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A fine gent in a lace coat

Rieder’s facade of thin fiberglass-reinforced concrete provides an elegant canvas for the historic part of the Mount Stephen Hotel in Montréal.
The facade of fiberglass-reinforced concrete by Rieder Smart Elements GmbH provides a minimalist and elegant backdrop for the venerable Mount Stephen Club in Montréal.

It stands out even though it is not located in the front but in the second row: the modern section of this Canadian luxury hotel Mount Stephens in Montréal was recently given a new facade made of fiberglass-reinforced concrete from Austrian company Rieder’s Smart Elements range. An elegant villa with neoclassicist elements also forms part of the hotel complex; it was an exclusive meeting place for the city’s wealthy businessman in the early 20th-century. By giving the new building white outer walls and different sized window openings the architects at Lemay Associés succeeded in not only integrating the building into its surroundings, but also simultaneously in lending the hotel a flagship appeal.

The different sized windows and natural white color of the panels lend the outer wall an extravagant yet simple appearance.

The facade of the 12-storey building boasts a restrained yet varied pattern, which is inspired by the original interior of Mount Stephen Club, specifically the design of wallpaper, wall hangings and lace embroidery. It took 1,200 square meters of fiberglass-reinforced concrete panels to achieve this look. Around 1,000 cross-shaped concrete skin elements combined with different sized windows create a highly attractive perforated pattern, which appears all the more magnificent at night when the building is brightly lit.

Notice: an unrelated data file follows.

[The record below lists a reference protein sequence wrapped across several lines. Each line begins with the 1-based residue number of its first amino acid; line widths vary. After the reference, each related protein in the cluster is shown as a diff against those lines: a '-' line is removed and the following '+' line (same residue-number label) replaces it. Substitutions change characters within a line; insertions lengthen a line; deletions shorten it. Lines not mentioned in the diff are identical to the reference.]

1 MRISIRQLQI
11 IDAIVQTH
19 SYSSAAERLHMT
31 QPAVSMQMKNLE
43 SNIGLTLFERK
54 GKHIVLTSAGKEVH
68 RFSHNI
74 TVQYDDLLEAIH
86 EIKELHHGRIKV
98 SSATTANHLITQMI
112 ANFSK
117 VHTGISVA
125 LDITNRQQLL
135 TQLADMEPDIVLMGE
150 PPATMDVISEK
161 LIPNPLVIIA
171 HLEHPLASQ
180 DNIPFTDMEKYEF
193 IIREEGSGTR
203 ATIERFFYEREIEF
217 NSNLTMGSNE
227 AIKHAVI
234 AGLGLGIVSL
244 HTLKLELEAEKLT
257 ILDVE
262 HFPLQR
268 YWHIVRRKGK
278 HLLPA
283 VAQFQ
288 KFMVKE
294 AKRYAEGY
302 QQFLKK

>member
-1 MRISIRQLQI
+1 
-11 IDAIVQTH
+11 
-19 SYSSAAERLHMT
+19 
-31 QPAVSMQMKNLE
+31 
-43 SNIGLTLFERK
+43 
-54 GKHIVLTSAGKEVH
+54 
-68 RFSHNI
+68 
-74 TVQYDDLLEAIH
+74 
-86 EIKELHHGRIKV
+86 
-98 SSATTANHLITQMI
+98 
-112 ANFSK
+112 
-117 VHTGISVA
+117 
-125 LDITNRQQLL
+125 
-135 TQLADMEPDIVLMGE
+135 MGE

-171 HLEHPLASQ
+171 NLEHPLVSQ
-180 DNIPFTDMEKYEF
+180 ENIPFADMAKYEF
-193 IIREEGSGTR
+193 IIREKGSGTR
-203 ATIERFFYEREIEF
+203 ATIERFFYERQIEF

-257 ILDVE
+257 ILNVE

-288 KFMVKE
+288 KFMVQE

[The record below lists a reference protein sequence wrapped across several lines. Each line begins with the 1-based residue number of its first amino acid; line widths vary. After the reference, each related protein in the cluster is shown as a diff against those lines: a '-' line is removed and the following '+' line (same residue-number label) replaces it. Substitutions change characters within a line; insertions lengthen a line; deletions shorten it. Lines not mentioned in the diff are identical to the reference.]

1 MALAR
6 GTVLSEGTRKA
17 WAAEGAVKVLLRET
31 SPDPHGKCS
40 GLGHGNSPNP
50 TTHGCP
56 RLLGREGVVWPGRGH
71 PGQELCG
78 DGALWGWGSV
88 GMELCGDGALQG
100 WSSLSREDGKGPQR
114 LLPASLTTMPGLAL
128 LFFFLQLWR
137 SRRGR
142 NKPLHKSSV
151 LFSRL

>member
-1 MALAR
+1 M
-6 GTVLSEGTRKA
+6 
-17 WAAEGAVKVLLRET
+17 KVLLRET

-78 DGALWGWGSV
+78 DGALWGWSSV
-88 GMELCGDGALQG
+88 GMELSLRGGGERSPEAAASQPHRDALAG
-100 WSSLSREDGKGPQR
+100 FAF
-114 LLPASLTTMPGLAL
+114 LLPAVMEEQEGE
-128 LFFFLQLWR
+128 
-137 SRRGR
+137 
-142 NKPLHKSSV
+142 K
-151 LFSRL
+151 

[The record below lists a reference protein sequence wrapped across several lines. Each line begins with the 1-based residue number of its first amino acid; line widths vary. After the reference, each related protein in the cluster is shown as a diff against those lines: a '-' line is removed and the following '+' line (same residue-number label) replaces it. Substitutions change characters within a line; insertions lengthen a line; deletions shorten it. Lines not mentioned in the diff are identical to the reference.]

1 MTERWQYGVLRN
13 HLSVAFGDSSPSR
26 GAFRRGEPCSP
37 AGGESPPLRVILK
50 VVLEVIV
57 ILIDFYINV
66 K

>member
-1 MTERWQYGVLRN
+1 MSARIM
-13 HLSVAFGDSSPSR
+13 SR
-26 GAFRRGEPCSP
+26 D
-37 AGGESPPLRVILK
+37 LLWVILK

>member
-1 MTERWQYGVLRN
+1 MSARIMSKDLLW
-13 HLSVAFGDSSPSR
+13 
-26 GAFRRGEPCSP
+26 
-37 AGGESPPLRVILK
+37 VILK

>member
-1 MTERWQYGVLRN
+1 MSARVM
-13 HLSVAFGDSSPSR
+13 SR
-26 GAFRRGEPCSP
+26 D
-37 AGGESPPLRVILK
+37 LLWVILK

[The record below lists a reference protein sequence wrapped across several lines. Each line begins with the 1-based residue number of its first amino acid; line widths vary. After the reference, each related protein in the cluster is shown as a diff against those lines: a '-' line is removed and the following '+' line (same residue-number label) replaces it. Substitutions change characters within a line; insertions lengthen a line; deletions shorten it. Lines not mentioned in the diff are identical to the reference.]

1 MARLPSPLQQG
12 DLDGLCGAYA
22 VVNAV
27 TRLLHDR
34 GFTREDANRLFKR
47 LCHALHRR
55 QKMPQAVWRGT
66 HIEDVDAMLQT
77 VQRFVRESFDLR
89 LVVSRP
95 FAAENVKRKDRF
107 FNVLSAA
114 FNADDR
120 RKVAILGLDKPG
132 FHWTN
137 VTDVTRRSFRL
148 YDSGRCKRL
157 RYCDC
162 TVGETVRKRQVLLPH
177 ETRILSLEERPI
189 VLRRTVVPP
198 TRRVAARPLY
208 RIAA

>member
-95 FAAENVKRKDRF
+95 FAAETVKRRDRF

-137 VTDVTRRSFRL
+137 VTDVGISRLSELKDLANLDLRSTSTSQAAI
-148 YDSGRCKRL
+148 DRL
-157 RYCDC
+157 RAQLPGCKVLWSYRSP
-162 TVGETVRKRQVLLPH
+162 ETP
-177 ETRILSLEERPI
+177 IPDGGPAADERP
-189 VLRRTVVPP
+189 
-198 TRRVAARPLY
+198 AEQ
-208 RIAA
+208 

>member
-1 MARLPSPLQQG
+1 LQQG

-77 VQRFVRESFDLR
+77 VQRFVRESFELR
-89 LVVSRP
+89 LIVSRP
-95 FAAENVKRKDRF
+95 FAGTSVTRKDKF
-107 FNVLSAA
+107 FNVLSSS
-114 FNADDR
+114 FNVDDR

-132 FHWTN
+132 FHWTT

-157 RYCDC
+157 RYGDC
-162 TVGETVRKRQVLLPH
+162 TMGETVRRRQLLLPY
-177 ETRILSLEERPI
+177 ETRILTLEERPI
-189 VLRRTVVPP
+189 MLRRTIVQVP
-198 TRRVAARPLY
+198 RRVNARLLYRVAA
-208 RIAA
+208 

It was thanks to the special fibreC panels of fiberglass-reinforced concrete that the overall effect is one that is both subtle yet present. As part of its line of concrete building skins, family-run Rieder offers panels that are no more than 13 mm thick. It is this and being able to order them in any size up to 1.2 x 3.6 meters, which makes their use so flexible. And given their malleability they can be used for cladding corners and edges. Not to forget, the different colors and exciting surface structures available encourage their creative use. (af)

The architects of the new building were inspired by old lace embroidery and patterned wallpaper to create an elegant perforated pattern as a facade.

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